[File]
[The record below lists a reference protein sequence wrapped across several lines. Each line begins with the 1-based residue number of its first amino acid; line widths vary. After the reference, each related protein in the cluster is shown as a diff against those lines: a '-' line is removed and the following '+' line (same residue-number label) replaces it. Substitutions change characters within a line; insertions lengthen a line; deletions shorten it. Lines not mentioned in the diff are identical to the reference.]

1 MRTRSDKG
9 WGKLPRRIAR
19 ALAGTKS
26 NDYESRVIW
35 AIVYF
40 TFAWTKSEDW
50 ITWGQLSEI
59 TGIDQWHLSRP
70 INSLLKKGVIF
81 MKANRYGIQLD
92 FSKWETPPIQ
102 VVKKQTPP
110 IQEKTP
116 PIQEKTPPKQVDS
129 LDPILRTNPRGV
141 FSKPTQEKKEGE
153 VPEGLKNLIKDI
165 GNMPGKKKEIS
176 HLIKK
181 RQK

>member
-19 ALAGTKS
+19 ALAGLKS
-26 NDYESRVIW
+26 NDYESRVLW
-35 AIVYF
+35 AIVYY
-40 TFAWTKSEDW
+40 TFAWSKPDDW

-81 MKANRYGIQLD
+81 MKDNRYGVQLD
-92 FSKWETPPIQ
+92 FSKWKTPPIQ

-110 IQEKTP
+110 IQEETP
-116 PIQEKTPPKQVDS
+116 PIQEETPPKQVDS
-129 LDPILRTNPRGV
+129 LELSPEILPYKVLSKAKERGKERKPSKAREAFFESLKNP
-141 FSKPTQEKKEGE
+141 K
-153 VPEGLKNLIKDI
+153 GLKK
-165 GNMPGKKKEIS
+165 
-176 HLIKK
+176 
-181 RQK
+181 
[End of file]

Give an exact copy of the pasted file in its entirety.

[The record below lists a reference protein sequence wrapped across several lines. Each line begins with the 1-based residue number of its first amino acid; line widths vary. After the reference, each related protein in the cluster is shown as a diff against those lines: a '-' line is removed and the following '+' line (same residue-number label) replaces it. Substitutions change characters within a line; insertions lengthen a line; deletions shorten it. Lines not mentioned in the diff are identical to the reference.]

1 MRTRSDKG
9 WGKLPRRIAR
19 ALAGTKS
26 NDYESRVIW
35 AIVYF
40 TFAWTKSEDW
50 ITWGQLSEI
59 TGIDQWHLSRP
70 INSLLKKGVIF
81 MKANRYGIQLD
92 FSKWETPPIQ
102 VVKKQTPP
110 IQEKTP
116 PIQEKTPPKQVDS
129 LDPILRTNPRGV
141 FSKPTQEKKEGE
153 VPEGLKNLIKDI
165 GNMPGKKKEIS
176 HLIKK
181 RQK

>member
-19 ALAGTKS
+19 ALAGLKS
-26 NDYESRVIW
+26 NDYESRVLW
-35 AIVYF
+35 AIVYY
-40 TFAWTKSEDW
+40 TFAWSKPDDW

-81 MKANRYGIQLD
+81 MKDNRYGVQLD
-92 FSKWETPPIQ
+92 FSKWKTPPIQ

-110 IQEKTP
+110 IQEETP
-116 PIQEKTPPKQVDS
+116 PIQEETPPKQVDS
-129 LDPILRTNPRGV
+129 LELSPEILPYKVLSKAKERGKERKPSKAREAFFESLKNP
-141 FSKPTQEKKEGE
+141 K
-153 VPEGLKNLIKDI
+153 GLKK
-165 GNMPGKKKEIS
+165 
-176 HLIKK
+176 
-181 RQK
+181 